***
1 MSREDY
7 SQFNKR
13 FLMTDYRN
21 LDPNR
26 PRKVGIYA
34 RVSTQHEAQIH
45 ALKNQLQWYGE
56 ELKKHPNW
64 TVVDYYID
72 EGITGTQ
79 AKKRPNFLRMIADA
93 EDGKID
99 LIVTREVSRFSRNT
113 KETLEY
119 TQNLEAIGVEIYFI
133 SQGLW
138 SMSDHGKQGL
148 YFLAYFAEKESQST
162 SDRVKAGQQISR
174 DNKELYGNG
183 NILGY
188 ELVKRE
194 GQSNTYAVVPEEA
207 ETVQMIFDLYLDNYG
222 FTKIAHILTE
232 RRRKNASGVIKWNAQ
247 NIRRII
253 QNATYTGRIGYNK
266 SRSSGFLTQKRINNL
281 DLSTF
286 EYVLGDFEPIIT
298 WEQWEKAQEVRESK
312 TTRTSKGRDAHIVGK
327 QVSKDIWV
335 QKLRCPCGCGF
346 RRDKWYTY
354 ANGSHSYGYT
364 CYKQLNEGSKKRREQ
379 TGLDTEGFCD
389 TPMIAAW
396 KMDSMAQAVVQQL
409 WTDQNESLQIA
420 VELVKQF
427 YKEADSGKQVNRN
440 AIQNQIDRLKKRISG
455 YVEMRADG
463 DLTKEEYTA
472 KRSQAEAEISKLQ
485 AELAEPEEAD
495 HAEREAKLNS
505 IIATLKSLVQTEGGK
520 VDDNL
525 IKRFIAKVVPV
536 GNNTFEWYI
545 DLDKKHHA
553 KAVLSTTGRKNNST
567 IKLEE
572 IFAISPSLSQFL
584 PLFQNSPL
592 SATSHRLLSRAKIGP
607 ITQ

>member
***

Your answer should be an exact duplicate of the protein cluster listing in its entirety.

1 MSREDY
7 SQFNKR
13 FLMTDYRN
21 LDPNR
26 PRKVGIYA
34 RVSTQHEAQIH
45 ALKNQLQWYGE
56 ELKKHPNW
64 TVVDYYID
72 EGITGTQ
79 AKKRPNFLRMIADA
93 EDGKID
99 LIVTREVSRFSRNT
113 KETLEY
119 TQNLEAIGVEIYFI
133 SQGLW
138 SMSDHGKQGL
148 YFLAYFAEKESQST
162 SDRVKAGQQISR
174 DNKELYGNG
183 NILGY
188 ELVKRE
194 GQSNTYAVVPEEA
207 ETVQMIFDLYLDNYG
222 FTKIAHILTE
232 RRRKNASGVIKWNAQ
247 NIRRII
253 QNATYTGRIGYNK
266 SRSSGFLTQKRINNL
281 DLSTF
286 EYVLGDFEPIIT
298 WEQWEKAQEVRESK
312 TTRTSKGRDAHIVGK
327 QVSKDIWV
335 QKLRCPCGCGF
346 RRDKWYTY
354 ANGSHSYGYT
364 CYKQLNEGSKKRREQ
379 TGLDTEGFCD
389 TPMIAAW
396 KMDSMAQAVVQQL
409 WTDQNESLQIA
420 VELVKQF
427 YKEADSGKQVNRN
440 AIQNQIDRLKKRISG
455 YVEMRADG
463 DLTKEEYTA
472 KRSQAEAEISKLQ
485 AELAEPEEAD
495 HAEREAKLNS
505 IIATLKSLVQTEGGK
520 VDDNL
525 IKRFIAKVVPV
536 GNNTFEWYI
545 DLDKKHHA
553 KAVLSTTGRKNNST
567 IKLEE
572 IFAISPSLSQFL
584 PLFQNSPL
592 SATSHRLLSRAKIGP
607 ITQ

>member